time owners, as they can be quite temperamental and very dominant. 4. Xoloitzcuintli (show-loh-eets-kweent-lee) Also known as the Mexican Hairless Dog, which
is also much easier to say, is one of the few breeds of hairless dog. The name is a combination of Xolotl, the Aztec
god, and Itzcuintli, the Aztec word for dog. The fact the Aztecs named this breed gives
an idea to quite how old the breed is, with some estimates suggesting it’s well over
3,500 years old. It is thought that they were brought over
to the Americas from the Asian continents, and became valued parts of the societies that
made the countries their homes until the Europeans arrived. They are extremely easy going and comforting
dogs, and those who chose one as their companion were said to bring upon themselves the favor
of the gods. Their remains have been found in burial chambers
from the Aztec times, where they were often sacrificed alongside their owners to assist
them with their travels to the underworld. They were mentioned in Columbus’ earliest
journals of his findings when he set foot in the Americas, before taking specimens back
to Europe with him where he knew people would be amazed by their hairless appearance. Today, Xolo’s are still tightly linked with
Mexico, and it is the official national dog of the country. It’s quite uncommon to see them in the US
or Europe, though, so you should feel honored if you see one! 3. Pekingese The Pekingese is another breed of longhaired
dog that originated in China, thought to date back more than 2,000 years. Their manes and similarities to lions led
to them being referred to as Lion Dogs, and they held royal status with the ancient dynasties-
for a long time only members of the Chinese Imperial Palace were allowed to own them. Eventually other rich members of society were
allowed to have them, and they were a favorite choice of monks who wanted companionship in
the temples. They were taken to Europe in 1860 during the
Second Opium War when 5 of them were stolen from a palace, and Empress Dowager Cixi gave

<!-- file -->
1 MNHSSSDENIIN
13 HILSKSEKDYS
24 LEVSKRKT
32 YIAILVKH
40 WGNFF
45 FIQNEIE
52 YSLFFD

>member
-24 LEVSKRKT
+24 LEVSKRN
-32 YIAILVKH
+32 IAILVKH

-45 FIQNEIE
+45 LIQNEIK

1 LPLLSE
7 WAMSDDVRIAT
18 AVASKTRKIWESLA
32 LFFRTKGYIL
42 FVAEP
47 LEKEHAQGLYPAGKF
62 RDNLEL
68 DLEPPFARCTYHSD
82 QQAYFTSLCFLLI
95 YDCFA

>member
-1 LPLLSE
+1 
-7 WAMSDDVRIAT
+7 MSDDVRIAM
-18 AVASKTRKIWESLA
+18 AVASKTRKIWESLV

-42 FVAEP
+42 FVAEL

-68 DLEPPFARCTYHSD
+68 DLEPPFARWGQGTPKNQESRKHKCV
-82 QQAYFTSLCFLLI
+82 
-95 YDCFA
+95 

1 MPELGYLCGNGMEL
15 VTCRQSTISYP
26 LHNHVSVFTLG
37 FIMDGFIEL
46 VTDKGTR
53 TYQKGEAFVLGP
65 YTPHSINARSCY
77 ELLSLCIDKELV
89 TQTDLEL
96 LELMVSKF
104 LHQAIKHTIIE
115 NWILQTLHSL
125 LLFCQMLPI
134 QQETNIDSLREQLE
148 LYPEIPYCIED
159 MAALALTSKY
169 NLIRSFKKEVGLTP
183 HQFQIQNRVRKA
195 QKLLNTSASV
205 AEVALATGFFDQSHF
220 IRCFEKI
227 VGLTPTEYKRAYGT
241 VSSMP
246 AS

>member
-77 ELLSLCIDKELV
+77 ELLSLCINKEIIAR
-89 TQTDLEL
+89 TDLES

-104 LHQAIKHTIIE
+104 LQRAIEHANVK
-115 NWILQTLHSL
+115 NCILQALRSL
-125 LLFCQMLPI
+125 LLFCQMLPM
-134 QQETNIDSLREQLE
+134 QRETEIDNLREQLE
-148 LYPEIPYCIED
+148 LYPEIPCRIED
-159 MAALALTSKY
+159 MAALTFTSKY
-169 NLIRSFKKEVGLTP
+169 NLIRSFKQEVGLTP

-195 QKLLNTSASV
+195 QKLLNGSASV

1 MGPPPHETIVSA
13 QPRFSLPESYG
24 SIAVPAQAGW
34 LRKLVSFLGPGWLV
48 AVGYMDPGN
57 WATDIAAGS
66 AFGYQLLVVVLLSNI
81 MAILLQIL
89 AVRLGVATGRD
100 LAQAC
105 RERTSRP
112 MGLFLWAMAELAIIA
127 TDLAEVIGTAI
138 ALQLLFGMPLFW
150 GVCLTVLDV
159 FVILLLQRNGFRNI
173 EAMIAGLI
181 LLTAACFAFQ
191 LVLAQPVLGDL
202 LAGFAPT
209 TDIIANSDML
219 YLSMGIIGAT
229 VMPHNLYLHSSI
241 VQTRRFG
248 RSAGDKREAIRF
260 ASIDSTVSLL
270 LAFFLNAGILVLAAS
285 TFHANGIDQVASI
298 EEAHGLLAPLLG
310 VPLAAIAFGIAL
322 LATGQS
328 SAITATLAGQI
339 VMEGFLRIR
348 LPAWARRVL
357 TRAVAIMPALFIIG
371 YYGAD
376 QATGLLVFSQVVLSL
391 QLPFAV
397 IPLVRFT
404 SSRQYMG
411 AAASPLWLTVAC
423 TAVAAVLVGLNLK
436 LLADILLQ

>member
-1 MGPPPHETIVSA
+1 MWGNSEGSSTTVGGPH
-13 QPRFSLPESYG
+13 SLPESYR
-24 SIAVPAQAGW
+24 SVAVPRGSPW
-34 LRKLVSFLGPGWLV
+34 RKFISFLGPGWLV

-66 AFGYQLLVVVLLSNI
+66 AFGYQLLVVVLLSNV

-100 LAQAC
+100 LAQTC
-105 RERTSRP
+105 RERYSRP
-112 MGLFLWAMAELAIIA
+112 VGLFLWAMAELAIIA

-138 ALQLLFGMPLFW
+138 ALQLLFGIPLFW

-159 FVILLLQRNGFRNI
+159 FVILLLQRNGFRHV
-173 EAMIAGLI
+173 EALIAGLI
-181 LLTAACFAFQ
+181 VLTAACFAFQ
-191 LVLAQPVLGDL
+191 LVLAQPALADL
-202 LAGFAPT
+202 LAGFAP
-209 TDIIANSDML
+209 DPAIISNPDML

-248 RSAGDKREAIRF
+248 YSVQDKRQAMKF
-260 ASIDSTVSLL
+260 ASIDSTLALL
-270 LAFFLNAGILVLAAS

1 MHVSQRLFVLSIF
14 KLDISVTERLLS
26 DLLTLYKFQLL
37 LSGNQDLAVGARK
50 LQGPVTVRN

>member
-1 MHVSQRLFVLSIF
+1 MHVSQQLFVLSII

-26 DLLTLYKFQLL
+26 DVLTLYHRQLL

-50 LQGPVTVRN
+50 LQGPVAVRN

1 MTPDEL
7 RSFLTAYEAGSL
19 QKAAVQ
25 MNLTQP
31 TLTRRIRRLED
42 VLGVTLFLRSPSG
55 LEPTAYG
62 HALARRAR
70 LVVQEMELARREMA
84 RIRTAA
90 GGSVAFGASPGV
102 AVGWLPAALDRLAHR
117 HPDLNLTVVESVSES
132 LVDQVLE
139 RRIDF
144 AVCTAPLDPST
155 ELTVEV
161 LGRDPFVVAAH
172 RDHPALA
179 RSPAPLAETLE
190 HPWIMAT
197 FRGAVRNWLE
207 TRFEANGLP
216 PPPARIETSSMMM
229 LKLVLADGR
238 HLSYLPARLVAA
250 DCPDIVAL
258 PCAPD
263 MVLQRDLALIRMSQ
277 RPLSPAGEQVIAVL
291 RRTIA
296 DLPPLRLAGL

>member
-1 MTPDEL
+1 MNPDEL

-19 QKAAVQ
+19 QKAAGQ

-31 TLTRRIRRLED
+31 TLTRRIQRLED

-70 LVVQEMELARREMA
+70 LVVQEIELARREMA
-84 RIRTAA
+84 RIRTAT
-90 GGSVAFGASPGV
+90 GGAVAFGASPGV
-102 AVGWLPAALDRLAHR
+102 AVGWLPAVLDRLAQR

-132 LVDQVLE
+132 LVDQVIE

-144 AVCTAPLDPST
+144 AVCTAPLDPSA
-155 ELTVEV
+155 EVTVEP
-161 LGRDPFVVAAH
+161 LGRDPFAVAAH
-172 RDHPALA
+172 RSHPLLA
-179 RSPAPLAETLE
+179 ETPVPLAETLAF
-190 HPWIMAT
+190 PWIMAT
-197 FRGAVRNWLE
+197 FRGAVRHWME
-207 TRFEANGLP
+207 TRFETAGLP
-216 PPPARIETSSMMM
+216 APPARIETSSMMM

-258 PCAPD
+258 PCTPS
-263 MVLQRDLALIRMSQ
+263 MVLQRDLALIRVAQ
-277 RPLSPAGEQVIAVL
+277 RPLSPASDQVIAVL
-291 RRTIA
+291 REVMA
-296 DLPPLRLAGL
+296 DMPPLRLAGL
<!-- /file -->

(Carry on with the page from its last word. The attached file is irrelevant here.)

one to several important American figures, including Theodore Roosevelt’s daughter. They were first recognized by the AKC in 1906,
but it was only during the economic boom in the US following the second world war that
large numbers were bred and they became increasingly in demand. Of the 178 purebred dogs, according to the
AKC, Pekingese are the 80th most popular. 2. Saluki Saluki are also known as the Persian Greyhound,
and originally came from around the Nile valley in an area known as the Cradle of Civilization-
where human civilization is thought to have emerged. Having come from such an area, it’s perhaps
no surprise that they’re thought to be one of the oldest dogs still present on earth. There are pottery specimens decorated with
dogs thought to be Saluki, or their ancestors, from Mesopotamia dated at over 6,000 years
old. They were depicted on Egyptian tombs from
the Middle Kingdom onwards, about 2000 BC, and became increasingly popular in Egyptian
art. Thought of as the Royal Dog of Egypt, mummified
remains of Saluki were found in the tombs of some Pharaohs. It wasn’t just the Egyptians who revered
them for their hunting abilities, with records from Greece, Persia, and the Middle East depicting
their importance. Their name comes from the long lost Arab city
of Seleucia, and today these elegant hounds are a popular pet, and star attraction at